This is my mum’s Christmas pressie (and no, it’s not meant to be a surprise ;o) ). Having offered to make her a dress for dancing, it dawned on me that it would be perfect for the dance she and my dad are having for their joint 60th birthdays. As this is in 2 weeks time, I had to pick up the pace a bit!
We found the outer material, a linen/cotton mix, at the market in Bedoin when we were on holiday. It’s quite sheer though, so we found some white linen/cotton mix in Mandors a couple of weeks ago to line it. The pattern was found in Sew Today magazine which I had on holiday with me, although we did a bit of a hunt around to see if there were any others that caught her eye before I started. This was the pattern mentioned a couple of posts ago that was the wrong size, if you recall, but oh well, I now have a muslin and my own traced and resized skirt pattern.
I thought I’d give a bit of a step by step with this as I rather deviated from the original pattern directions!
First up is the muslin for the bodice that I made when mum was up a couple of weeks ago. If you look closely, you’ll see that all the seams are on the outside – I figured it would be easier to see all the pattern markings that way.
Having duly unpicked it all again, I then had to make up the skirt pattern at the larger size. Now for all those looking and saying ‘WTH is she doing with lots of tracing paper taped together?’ well it was all I had (although the postie has since brought me a whole roll of tracing paper)
Bearing in mind I had added 3/4″ to each piece in the bodice, I drew up the straight line on each skirt piece, moved it over 3/4″ and joined up to the waist band and hem.
I seem to have misplaced my highly technical approach to transferring this to the material, which involves 4 wee glass pots that had Gu desserts in them being used as pattern weights (I’ve found weights and tracing to be much more accurate for me than pinning and cutting round pieces) but I’m sure you can work that out for yourself! BTW mum and dad, if you happened to be having any more of those any time soon, that would be handy…
Anywho, the original pattern was not lined, although it did have a facing on the bodice, so I had to use a bit of ingenuity (which pretty much exhausted the supply for the week!) I got rid of the facings altogether, and sewed together the lining and outer materials prior to stitching the garment as directed. Here it is all pinned and ready to go:
Because the materials were so prone to fraying, I decided to do French seams all round, and at this point was really glad to see that Sew Mama Sew had a tutorial on French seams last week. This was where the headaches started… To try and reduce the bulk (and of course potential pattern shrinkage) I had to seam the bits in a certain order. I started by sewing round all but the waist line of the bodice sections with the fabrics wrong sides together. I didn’t need the shoulder and underarm seams to be sealed off yet, so I just did the encasing on the collar and sleeve sections. For the next time, I’d do the top stitching at this point, and leave the shoulder and underarm seams until after the French seams for the collar and sleeve were completed to cut down on seam bulk.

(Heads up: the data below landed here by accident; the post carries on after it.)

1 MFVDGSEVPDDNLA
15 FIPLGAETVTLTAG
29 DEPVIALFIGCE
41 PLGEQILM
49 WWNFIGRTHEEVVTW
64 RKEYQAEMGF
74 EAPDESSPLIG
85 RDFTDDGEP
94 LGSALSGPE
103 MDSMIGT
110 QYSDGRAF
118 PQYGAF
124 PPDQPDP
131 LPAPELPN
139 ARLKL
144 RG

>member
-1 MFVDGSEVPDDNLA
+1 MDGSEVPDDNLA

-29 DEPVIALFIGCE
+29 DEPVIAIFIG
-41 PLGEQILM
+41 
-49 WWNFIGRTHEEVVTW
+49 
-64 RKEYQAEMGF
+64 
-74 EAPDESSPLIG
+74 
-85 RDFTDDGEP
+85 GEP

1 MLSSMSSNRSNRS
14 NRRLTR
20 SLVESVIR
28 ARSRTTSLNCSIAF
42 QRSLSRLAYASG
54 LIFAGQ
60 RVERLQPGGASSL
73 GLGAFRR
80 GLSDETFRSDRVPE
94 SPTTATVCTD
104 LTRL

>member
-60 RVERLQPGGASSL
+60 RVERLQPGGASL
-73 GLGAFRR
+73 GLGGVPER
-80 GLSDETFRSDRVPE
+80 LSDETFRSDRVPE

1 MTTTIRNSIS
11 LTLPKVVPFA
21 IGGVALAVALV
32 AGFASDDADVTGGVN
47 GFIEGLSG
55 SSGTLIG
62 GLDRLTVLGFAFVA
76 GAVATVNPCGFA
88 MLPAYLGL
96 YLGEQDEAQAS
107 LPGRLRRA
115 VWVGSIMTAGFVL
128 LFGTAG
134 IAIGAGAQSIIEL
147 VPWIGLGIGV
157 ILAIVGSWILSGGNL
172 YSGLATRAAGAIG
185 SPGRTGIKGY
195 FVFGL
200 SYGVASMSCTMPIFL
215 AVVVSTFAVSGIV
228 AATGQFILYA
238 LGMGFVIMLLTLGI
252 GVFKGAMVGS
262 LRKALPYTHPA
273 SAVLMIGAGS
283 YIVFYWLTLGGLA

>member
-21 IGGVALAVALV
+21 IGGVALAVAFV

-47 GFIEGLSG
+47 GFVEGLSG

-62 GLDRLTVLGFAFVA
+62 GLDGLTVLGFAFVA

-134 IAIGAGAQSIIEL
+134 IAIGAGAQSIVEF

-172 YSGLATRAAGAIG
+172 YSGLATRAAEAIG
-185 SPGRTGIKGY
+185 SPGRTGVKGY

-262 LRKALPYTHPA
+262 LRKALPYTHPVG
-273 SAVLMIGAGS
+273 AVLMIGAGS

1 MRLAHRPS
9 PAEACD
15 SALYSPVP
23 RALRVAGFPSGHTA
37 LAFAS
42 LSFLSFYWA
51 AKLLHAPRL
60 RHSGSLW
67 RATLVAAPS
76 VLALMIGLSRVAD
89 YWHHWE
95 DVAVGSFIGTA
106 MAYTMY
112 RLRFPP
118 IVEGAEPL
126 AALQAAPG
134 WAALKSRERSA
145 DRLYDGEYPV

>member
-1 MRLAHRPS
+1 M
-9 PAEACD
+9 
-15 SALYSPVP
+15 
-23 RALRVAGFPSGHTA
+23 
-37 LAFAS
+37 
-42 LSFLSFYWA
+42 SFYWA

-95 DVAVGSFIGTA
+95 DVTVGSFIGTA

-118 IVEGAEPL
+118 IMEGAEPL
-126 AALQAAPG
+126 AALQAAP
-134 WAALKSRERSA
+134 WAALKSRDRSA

Here is the front and back left hand side of the bodice pinned ready to be stitched together, collar and sleeves completed:
You can see a little better here how the collar is finished off:
Here is is now with the shoulder and underarm seams ready to be encased. I find it quite odd having the inside almost as perfectly neat as the outside here!
And a close up of the collar part again:
After completing this bit, I attached it to the midriff section. If I do this pattern again in this way, I would make sure that the encased seams on the midriff section pointed towards the front while the bodice and skirt seams pointed to the back to reduce seam bulk again:
I did manage to make the seams opposite each other for the skirt to midriff join. I also managed to get in an almost entirely invisible zip (teeny reveal at one midriff seam, but only if you look really closely) Threads magazine happened to have an article on installing invisible zips, and even though I don’t have an invisible zipper foot (which I don’t really think you *need* for this) I think it worked very well. I’ve never thought of pressing the coils away from the fabric bit before, but it does help you sew nice and closely in.
My main problem with the pattern for the skirt section is that it gets you to sew the 2 back pieces together up to jus below the zipper and then front to back. If I were to do it again, I wouldn’t sew the back pieces together until I was applying the zip, to ensure it came out perfectly evenly, as I do have a teeny bit more fabric on one side below the zip than the other. Still, I think it more or less worked well, and I used my overlocker to seal off the raw edges of the fabric next to the zip. All that remains is for it to be hemmed, but I’m waiting until I see mum again to finish that bit.
And without further ado, the finished garment:
I will of course try and get a better photo of mum wearing it rather than Diana!
I also managed to get my cross fabric cut for the Across the Sea QAL:
I did make one boo boo on one of the brown pieces, but thankfully I had about twice as many pieces as I actually needed, so I could use another piece without too many problems, and I have kept all the bits of the brown, which would be big enough to be used for other things later. My background material is in the wash, and will be cut tomorrow…